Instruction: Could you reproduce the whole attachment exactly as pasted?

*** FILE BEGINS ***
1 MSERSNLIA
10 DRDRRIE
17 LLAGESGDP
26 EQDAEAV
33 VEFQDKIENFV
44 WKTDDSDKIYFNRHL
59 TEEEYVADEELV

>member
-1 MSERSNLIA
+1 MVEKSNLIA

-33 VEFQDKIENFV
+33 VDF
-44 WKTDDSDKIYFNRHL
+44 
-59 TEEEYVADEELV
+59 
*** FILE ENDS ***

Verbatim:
1 MSERSNLIA
10 DRDRRIE
17 LLAGESGDP
26 EQDAEAV
33 VEFQDKIENFV
44 WKTDDSDKIYFNRHL
59 TEEEYVADEELV

>member
-1 MSERSNLIA
+1 MVEKSNLIA

-33 VEFQDKIENFV
+33 VDF
-44 WKTDDSDKIYFNRHL
+44 
-59 TEEEYVADEELV
+59 